The process of mummification

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The process of mummification

Egyptian Mummification Egyptian Mummification Egyptian embalmers were so skilled that people mummified four thousand years ago still have skin, hair and recognizable features such as scars and tattoos.

The word mummy comes from the Arabic mummiya, meaning bitumen or coal and every Egyptian, except the most abject criminal, was entitled to be embalmed and receive a decent burial.

The body was taken to the embalmers by the relatives, who then chose the method and quality of mummification. The best and most expensive methods were used on the wealthy, but there were cheaper alternatives for the poor.

Mummification Step by Step

The Greek historian Herodotus, who lived in the fifth century BC, described the different methods The Most Costly Draw out the brain through the nostrils Take out the whole contents of the belly, and clean the interior with palm-wine and spices. Fill the belly with pure myrrh, cassia and other spices and sew it together again.

Cover up in natron for seventy days. Wash the corpse and roll it up in fine linen. Less Costly Fill the belly with oil of cedar-wood using a syringe by the breech, which is plugged to stop the drench from returning back; it dissolves the bowels and interior organs.

After the appointed number of days with the natron treatment the cedar oil is let out and the corpse is left as skin and the bones. Returned the corpse the family.

Who Was Mummified

For the Poor Cleanse out the belly with a purge. Keep the body for seventy days of natron treatment. Return the corpse to the family. Canopic Jars Canopic Jars Except for the heart, which was needed by the deceased in the Hall of Judgment, the embalmers removed all of the internal organs from the body.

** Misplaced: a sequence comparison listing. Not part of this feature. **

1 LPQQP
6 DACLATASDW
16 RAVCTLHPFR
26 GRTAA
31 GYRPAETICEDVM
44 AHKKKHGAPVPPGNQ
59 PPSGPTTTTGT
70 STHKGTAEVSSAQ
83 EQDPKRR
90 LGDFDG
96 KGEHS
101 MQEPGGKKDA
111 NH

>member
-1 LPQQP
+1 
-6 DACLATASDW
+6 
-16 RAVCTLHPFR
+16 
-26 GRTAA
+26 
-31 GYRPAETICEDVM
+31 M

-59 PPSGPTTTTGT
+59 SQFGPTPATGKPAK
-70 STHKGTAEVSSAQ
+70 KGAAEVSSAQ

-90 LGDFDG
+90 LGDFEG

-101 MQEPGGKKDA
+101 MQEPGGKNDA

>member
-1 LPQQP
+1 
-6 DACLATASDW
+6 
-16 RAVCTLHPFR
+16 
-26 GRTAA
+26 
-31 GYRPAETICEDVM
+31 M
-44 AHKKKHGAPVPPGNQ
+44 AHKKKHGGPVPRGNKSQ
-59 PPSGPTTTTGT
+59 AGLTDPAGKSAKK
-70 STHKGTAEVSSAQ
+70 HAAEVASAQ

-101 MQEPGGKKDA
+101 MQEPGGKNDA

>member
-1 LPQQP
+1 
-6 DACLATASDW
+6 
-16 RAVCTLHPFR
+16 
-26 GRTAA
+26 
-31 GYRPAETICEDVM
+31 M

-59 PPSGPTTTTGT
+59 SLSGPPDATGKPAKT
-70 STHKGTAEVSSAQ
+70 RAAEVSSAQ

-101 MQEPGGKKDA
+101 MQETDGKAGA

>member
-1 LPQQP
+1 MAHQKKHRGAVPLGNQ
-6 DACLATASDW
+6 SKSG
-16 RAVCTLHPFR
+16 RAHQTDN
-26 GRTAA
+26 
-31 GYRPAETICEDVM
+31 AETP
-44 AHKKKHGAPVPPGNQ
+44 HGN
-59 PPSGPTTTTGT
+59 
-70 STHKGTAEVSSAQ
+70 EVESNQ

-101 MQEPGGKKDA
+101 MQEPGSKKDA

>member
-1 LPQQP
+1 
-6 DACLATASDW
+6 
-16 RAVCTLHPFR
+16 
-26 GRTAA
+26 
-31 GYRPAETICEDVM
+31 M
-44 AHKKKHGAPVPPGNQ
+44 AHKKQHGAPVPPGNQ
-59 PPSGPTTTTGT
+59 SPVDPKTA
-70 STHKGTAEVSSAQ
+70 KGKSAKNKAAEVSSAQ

These were placed into four vases, called Canopic Jars.

Museum of Science : Ancient Egypt Science & Technology : Exploration

The lids formed the shape of the Four Sons of Horus. The liver was associated with Imset who was depicted with a human head. The stomach was associated with Duamutef with the head of a jackal. The intestines and viscera of the lower body was associated with the falcon headed Kebechsenef.

Mummy - Wikipedia

Natron Natron is a naturally occurring white, crystalline mineral salt which absorbs water from its surroundings. It was mined from dry lake beds and used in the mummification process to soak up water from the body.

After seventy days in natron the dried out and shriveled body was washed and rubbed with oil and fragrant spices. The inside was packed with cloth before being wrapped in linen.

The process of mummification

The face was painted to make it look lifelike and the hair neatly arranged. The chief embalmer, dressed as Anubis god of embalmingwould bless the diseased and priests said prayers to help the dead person on his way into the next world. Finally, the body was wrapped in linen bandages which were soaked in resin and magical amulets were placed within the bandages as symbols of power, protection, and rebirth.The process of mummification is an apt evidence of how advanced the Egyptian civilization was.

Their technique of preserving bodies was highly efficient, and the Egyptian mummies existing in several pyramids across Egypt speak volumes about the same. Egyptian Mummification Egyptian embalmers were so skilled that people mummified four thousand years ago still have skin, hair and recognizable features such as scars and tattoos.

The word mummy comes from the Arabic mummiya, meaning bitumen or coal and every Egyptian, except the most abject criminal, was entitled to be embalmed and receive a decent burial.

Egyptian Mummification. Egyptian embalmers were so skilled that people mummified four thousand years ago still have skin, hair and recognizable features such as scars and tattoos.

It was mined from dry lake beds and used in the mummification process to soak up water from the body. Mummification process In order to live for all eternity and be presented in front of Osiris, the body of the deceased had to be preserved by mummification, so that the soul could reunite with it, and take pleasure in the afterlife.

The mummification process took seventy days. Special priests worked as embalmers, treating and wrapping the body. Beyond knowing the correct rituals and prayers to be performed at various stages, the priests also needed a detailed knowledge of human anatomy.

The first person to formally undergo Summum's process of modern mummification was the founder of Summum, Summum Bonum Amen Ra, who died in January Summum is currently considered to be the only "commercial mummification business" in the world.

Egyptian Mummification